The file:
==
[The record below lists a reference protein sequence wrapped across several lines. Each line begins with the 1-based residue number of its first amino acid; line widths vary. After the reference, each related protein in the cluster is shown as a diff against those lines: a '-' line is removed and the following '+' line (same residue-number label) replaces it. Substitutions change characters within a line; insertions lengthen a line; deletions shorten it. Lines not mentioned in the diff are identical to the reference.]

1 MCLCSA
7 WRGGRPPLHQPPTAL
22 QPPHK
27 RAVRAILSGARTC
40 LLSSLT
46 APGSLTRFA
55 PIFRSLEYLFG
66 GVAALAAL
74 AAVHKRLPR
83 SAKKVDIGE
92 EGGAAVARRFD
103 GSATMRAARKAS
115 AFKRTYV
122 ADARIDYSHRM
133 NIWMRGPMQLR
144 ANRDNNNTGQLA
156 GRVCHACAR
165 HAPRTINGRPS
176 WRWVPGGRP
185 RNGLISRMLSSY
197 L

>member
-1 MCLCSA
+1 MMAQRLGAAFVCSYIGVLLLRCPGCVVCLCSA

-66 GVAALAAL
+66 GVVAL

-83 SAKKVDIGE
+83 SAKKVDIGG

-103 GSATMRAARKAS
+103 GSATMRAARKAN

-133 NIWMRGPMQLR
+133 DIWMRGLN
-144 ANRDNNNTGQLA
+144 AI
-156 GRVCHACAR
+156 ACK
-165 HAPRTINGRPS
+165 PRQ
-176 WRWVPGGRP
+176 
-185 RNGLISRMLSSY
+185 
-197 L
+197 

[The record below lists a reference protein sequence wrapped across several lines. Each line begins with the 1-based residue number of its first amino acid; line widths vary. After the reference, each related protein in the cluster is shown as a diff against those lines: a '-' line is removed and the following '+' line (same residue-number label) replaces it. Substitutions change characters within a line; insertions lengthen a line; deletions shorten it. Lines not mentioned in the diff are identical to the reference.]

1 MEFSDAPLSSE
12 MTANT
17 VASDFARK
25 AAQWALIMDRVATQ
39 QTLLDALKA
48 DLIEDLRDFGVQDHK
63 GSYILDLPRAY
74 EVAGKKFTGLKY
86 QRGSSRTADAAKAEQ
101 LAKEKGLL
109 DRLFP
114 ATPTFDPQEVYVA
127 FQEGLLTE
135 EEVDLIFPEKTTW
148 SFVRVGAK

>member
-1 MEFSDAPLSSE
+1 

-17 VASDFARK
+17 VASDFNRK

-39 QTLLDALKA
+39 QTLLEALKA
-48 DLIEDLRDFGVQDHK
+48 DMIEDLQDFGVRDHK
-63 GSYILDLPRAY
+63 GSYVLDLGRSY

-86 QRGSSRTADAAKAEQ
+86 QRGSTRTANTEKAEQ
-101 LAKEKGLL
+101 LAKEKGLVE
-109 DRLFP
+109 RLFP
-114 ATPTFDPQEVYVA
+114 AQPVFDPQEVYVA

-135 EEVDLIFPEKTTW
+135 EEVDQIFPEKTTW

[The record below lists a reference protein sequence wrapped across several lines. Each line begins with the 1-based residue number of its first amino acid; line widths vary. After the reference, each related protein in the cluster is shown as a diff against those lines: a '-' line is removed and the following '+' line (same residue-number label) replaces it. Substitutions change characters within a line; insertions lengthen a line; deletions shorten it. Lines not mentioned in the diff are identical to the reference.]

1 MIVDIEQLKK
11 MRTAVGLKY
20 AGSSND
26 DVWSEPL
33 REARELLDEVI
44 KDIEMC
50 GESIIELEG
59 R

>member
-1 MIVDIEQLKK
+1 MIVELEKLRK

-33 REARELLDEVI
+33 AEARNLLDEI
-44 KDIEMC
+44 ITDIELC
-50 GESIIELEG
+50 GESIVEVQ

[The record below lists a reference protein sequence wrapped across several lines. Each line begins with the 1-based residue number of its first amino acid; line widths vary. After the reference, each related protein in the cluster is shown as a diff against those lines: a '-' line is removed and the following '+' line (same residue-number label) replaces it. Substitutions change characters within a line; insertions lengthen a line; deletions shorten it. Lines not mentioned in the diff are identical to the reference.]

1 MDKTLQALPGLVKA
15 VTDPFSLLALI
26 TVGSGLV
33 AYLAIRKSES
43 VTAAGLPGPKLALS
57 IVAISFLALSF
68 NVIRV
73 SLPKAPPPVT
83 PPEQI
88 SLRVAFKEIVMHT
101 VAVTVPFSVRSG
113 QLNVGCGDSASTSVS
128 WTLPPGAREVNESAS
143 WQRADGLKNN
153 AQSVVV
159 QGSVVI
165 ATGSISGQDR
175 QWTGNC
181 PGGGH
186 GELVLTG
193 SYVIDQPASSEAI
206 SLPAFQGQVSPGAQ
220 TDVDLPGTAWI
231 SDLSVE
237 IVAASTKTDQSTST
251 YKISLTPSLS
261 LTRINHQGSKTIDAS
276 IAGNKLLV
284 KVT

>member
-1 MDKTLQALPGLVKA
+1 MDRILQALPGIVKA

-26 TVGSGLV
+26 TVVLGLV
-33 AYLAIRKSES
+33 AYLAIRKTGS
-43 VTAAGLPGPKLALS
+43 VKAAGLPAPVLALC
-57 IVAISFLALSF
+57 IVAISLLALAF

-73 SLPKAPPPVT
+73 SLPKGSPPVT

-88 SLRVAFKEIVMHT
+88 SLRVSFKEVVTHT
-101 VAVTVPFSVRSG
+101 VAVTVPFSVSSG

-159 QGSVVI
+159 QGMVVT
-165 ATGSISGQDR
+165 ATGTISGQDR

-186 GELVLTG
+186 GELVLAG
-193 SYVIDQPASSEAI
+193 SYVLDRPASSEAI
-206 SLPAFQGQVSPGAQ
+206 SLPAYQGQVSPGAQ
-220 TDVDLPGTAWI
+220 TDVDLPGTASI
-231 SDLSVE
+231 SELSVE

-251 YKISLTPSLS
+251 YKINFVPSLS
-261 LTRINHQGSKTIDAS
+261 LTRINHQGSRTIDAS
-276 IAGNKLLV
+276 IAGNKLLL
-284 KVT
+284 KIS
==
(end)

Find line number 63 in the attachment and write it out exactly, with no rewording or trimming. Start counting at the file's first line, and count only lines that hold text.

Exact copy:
-1 MEFSDAPLSSE